Business Management

How to Monetize Your Knowledge With a Consulting Business (Pt 2)

By Steven Imke |  SBDC Consultant 

“The goal of the pitch is not getting a commitment to hire you, but to make the engagement more personal…”

Steven Imke |  SBDC Consultant

Previously, we discussed how to properly target, prospect, and qualify consulting engagement leads as a way to monetize your knowledge as a consulting business. In this post, we cover the pitch meeting and how to write a winning proposal.

Pitch Meeting

Once you have a qualified lead with a problem that your consulting business can solve, it is time to pitch them.

At this point, hopefully, the prospect has some basic idea of who you are, having responded in some way to your prospecting, and you have a basic understanding of the prospect based on your qualifying the lead. The goal of the pitch is not getting a commitment to hire you, but to make the engagement more personal and to clarify the points that need to go into your written proposal.

Rather than use your first meeting to just share why the prospect should hire your consulting business, consultants would be better served to use the pitch meeting to ask questions to get the prospect engaged in the process, and to show them that you understand and care about them.

“Nobody cares how much you know until they know how much you care.”

Theodore Roosevelt

Based upon what you learned when you developed your empathy map about your ideal customer and what information you gathered on the specific prospect you gathered in the qualifying stage, you should design a series of questions to probe a little deeper to discover the pain and gain points that you can use in your proposal that will resonate with them. During your pitch, you want to demonstrate that you understand what is important to them, and show them that you care about them and their success.

Remember, if your customer works for a larger corporation, their decision to hire your consulting business is likely guided by how it will reflect on them personally. I always made it very clear to my clients that it was my job to make them look good to their boss. I told my customers that I expected them to personally take all the credit for any successes.

On the flip side, it is often better for the prospect to make no decision than to make a bad decision, so you will want to show them how you can take a majority the risk out of making a bad decision in your pitch, such as offering a money-back guarantee to assuage any fear they may have with making a bad decision.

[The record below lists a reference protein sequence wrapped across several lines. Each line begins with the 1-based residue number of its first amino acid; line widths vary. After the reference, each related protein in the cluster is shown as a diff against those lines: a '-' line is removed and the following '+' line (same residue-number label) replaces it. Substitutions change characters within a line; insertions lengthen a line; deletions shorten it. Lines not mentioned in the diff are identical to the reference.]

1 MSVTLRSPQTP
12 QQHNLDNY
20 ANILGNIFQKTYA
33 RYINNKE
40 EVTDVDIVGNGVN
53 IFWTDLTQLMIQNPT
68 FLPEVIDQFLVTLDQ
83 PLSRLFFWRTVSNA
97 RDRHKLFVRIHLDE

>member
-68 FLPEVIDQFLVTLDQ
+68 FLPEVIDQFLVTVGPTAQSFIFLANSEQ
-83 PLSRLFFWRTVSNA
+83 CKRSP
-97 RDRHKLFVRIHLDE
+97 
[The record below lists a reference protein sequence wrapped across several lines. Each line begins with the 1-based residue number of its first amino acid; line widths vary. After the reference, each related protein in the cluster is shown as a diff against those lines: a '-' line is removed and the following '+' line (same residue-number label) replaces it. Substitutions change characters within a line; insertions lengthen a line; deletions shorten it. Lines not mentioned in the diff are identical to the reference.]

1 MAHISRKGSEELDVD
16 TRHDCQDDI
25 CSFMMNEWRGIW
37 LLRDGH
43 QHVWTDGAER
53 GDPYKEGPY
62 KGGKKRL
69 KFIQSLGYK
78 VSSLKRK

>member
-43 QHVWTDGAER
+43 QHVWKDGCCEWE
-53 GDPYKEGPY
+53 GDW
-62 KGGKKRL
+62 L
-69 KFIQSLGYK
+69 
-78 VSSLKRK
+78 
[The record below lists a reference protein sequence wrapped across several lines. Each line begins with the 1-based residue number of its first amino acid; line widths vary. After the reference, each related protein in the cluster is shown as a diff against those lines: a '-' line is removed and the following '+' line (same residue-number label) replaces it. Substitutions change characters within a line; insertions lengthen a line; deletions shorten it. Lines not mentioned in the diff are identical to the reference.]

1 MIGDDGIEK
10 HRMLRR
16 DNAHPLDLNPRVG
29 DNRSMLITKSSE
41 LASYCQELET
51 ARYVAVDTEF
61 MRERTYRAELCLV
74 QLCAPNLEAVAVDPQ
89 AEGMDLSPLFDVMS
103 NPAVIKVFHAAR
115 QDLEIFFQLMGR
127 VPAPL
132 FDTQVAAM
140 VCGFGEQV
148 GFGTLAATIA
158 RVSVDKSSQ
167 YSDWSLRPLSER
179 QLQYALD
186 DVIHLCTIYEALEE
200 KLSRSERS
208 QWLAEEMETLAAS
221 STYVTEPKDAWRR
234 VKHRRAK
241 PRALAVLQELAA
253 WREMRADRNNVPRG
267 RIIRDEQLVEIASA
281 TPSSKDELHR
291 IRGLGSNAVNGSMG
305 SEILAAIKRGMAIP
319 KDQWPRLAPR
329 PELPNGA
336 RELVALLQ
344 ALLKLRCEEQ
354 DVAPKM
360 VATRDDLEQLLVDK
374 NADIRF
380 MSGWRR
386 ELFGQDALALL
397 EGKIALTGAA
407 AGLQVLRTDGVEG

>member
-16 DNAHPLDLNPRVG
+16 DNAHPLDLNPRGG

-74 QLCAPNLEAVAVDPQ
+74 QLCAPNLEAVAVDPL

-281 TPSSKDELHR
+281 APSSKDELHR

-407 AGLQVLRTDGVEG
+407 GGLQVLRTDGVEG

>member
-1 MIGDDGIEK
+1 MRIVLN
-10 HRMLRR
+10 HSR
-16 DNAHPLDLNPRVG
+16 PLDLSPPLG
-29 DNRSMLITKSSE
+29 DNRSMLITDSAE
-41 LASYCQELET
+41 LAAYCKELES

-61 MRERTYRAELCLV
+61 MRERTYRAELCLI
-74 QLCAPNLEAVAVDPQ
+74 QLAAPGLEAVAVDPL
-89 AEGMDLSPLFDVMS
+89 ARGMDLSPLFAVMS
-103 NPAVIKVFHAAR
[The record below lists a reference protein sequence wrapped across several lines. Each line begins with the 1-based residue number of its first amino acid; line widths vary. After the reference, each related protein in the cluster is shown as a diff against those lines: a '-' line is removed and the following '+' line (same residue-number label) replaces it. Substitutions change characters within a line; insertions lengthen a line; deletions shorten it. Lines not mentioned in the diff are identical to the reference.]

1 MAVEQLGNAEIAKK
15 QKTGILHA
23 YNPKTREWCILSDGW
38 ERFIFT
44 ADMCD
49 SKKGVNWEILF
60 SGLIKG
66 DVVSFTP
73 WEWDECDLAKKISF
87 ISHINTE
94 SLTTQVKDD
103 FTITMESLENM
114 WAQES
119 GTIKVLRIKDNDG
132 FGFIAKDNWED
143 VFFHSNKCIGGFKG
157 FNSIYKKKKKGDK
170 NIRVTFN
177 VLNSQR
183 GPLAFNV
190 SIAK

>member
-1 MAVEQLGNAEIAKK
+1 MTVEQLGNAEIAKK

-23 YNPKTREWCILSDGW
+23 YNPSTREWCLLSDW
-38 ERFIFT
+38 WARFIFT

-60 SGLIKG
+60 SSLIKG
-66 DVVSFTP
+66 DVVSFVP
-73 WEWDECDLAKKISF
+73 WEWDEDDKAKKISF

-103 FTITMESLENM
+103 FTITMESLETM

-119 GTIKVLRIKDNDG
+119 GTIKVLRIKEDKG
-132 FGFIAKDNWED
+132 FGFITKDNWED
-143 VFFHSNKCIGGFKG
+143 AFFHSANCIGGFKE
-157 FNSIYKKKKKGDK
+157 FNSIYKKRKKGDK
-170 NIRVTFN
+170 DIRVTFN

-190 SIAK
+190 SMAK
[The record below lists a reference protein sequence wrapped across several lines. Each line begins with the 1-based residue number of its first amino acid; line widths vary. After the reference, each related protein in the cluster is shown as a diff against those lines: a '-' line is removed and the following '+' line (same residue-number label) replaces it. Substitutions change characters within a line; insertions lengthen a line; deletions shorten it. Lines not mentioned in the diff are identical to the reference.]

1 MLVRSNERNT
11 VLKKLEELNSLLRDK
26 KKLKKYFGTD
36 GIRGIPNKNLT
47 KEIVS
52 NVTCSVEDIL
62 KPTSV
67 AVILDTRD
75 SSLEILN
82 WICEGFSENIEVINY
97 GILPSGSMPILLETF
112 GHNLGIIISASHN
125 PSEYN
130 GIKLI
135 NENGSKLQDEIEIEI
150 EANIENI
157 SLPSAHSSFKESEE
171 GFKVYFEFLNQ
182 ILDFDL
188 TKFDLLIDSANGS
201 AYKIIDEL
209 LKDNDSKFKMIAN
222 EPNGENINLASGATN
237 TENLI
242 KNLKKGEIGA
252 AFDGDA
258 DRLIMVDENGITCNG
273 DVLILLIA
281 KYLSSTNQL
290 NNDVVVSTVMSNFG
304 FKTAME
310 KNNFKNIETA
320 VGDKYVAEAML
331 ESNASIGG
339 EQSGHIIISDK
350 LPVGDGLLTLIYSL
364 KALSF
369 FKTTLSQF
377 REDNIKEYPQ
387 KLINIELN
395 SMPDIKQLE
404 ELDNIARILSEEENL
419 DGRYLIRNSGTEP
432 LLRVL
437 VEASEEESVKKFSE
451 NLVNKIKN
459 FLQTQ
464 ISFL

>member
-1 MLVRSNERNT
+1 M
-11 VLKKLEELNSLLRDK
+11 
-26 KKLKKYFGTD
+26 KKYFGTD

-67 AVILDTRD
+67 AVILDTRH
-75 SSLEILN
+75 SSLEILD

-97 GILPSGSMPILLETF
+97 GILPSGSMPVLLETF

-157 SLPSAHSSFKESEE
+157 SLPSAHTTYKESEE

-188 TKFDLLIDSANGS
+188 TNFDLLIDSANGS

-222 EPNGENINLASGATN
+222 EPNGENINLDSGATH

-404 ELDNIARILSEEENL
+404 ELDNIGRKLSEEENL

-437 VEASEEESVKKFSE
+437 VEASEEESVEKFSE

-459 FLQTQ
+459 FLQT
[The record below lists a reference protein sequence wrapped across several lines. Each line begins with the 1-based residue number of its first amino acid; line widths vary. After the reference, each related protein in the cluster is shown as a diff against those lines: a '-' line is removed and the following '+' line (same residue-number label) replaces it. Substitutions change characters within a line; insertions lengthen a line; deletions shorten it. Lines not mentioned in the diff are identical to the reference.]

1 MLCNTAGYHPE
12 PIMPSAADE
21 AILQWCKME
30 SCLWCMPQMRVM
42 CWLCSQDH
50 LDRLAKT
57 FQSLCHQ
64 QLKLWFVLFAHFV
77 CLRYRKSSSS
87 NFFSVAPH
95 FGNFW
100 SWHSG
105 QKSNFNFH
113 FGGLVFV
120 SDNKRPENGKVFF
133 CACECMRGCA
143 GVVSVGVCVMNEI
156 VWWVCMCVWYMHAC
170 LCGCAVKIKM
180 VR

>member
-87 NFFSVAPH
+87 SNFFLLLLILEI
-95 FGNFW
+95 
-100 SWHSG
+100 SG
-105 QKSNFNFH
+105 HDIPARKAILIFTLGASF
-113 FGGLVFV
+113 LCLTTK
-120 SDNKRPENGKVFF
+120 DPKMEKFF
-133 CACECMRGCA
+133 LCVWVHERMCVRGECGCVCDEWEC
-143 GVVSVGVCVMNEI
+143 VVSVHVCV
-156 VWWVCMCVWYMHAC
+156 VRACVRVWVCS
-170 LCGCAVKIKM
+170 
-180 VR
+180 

Before you conclude your pitch, be sure to include a question or two so you can see what success looks like for the prospect. For example, you might ask:

  • What is your desired outcome for this engagement?
  • Can you give me an example of a project you were really happy with and why?
  • How does this effort complement your overall business goals?
  • If we followed up one year from now, what would need to happen for you to be happy with this engagement?
  • What would you need to experience for you to refer me to a good friend or colleague?

During the pitch meeting, be sure to take notes as the prospect responds to your questions to show them that you are actively listening. It is also good advice to periodically check your understanding by paraphrasing or repeating what they said.

Remember that this first meeting with your qualified lead should be less about giving them a laundry list of what you can do, and be more about verifying all the information you have collected with your profile scrape, and collecting new information so you can customize your proposal/response based upon their specific needs.

According to Tim Rice, a Digital Marketer for Entrepreneur, too many consultants vomit up their pitch when they get in front of a qualified prospect for the first time. Having a prepared presentation for the pitch meeting and launching into it without getting the prospect engaged in the process or learning more about their goals says “Your needs are not special and I’m only pretending to care about you… Here is my boilerplate pitch”.

Your goal is to get enough information that you can use to develop a proposal and to make sure that you have answered all any questions both expressed and unexpressed that the prospect will need to move forward. You also want to understand their budget and provide a ballpark price for your engagement to make sure you are on the same page.

In an ideal situation, you can take what you learned from the pitch and sit down after the meeting when the pressure is off to develop a customized proposal document. However, sometimes you only get one meeting with the prospect, such as when they are interviewing several consultants for a specific task and plan to make a decision after all the interviews are completed. In these situations, you have to fly by the seat of your pants, and deliver your proposal or response at the pitch meeting based on what you have gathered during the qualifying phase, and what you learned from your opening questions.

By the end of the pitch meeting, you should have asked and answered enough questions to have a pretty good idea if this engagement is a good fit for both your consulting business and the prospect. Assuming that you can deliver on the prospect’s requirements, be sure to close by asking for the engagement. It is better to be assumptive in the closing, such as saying “Would you like to move forward?” than to leave it hanging by saying something like “Get back to me if you have any questions”.

If the prospect indicates that they will move forward, tell them that you will draft a proposal. Be sure that you understand the prospect’s payment terms. If you assume that they will pay net 30 and they pay net 60, this could create a cash flow problem for you. Finally, ask if they have a preferred format for a proposal before you try to craft your own version that they may then ask you to redo.